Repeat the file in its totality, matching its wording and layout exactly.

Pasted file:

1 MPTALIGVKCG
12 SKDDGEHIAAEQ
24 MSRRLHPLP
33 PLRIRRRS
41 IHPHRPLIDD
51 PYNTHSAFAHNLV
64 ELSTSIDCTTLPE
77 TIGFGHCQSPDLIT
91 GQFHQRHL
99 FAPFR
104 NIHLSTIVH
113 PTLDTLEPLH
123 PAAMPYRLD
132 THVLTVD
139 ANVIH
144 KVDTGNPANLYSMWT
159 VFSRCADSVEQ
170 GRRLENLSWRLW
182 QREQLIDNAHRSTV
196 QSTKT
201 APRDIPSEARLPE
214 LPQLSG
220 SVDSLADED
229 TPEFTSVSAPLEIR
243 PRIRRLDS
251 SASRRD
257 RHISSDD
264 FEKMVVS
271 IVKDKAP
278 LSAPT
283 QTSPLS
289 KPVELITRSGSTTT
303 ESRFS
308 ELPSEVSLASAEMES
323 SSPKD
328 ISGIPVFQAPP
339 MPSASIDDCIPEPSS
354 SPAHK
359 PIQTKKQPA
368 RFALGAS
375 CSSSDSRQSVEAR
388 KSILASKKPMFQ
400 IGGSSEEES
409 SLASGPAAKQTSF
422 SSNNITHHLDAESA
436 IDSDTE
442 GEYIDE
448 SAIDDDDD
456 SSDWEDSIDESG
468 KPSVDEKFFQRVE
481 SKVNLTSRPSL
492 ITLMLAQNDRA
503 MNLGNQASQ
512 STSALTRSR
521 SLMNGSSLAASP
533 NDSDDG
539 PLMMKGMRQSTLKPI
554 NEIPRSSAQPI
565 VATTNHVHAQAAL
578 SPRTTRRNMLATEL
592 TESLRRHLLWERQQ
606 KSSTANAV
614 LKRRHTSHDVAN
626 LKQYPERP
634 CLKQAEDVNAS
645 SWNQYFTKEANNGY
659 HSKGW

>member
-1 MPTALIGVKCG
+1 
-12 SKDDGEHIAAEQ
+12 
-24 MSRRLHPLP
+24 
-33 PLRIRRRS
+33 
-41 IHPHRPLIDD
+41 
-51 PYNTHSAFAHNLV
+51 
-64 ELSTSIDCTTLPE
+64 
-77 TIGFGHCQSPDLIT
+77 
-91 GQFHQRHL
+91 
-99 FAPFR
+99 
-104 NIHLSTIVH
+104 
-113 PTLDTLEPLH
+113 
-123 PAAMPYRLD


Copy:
1 MPTALIGVKCG
12 SKDDGEHIAAEQ
24 MSRRLHPLP
33 PLRIRRRS
41 IHPHRPLIDD
51 PYNTHSAFAHNLV
64 ELSTSIDCTTLPE
77 TIGFGHCQSPDLIT
91 GQFHQRHL
99 FAPFR
104 NIHLSTIVH
113 PTLDTLEPLH
123 PAAMPYRLD
132 THVLTVD
139 ANVIH
144 KVDTGNPANLYSMWT
159 VFSRCADSVEQ
170 GRRLENLSWRLW
182 QREQLIDNAHRSTV
196 QSTKT
201 APRDIPSEARLPE
214 LPQLSG
220 SVDSLADED
229 TPEFTSVSAPLEIR
243 PRIRRLDS
251 SASRRD
257 RHISSDD
264 FEKMVVS
271 IVKDKAP
278 LSAPT
283 QTSPLS
289 KPVELITRSGSTTT
303 ESRFS
308 ELPSEVSLASAEMES
323 SSPKD
328 ISGIPVFQAPP
339 MPSASIDDCIPEPSS
354 SPAHK
359 PIQTKKQPA
368 RFALGAS
375 CSSSDSRQSVEAR
388 KSILASKKPMFQ
400 IGGSSEEES
409 SLASGPAAKQTSF
422 SSNNITHHLDAESA
436 IDSDTE
442 GEYIDE
448 SAIDDDDD
456 SSDWEDSIDESG
468 KPSVDEKFFQRVE
481 SKVNLTSRPSL
492 ITLMLAQNDRA
503 MNLGNQASQ
512 STSALTRSR
521 SLMNGSSLAASP
533 NDSDDG
539 PLMMKGMRQSTLKPI
554 NEIPRSSAQPI
565 VATTNHVHAQAAL
578 SPRTTRRNMLATEL
592 TESLRRHLLWERQQ
606 KSSTANAV
614 LKRRHTSHDVAN
626 LKQYPERP
634 CLKQAEDVNAS
645 SWNQYFTKEANNGY
659 HSKGW

>member
-1 MPTALIGVKCG
+1 
-12 SKDDGEHIAAEQ
+12 
-24 MSRRLHPLP
+24 
-33 PLRIRRRS
+33 
-41 IHPHRPLIDD
+41 
-51 PYNTHSAFAHNLV
+51 
-64 ELSTSIDCTTLPE
+64 
-77 TIGFGHCQSPDLIT
+77 
-91 GQFHQRHL
+91 
-99 FAPFR
+99 
-104 NIHLSTIVH
+104 
-113 PTLDTLEPLH
+113 
-123 PAAMPYRLD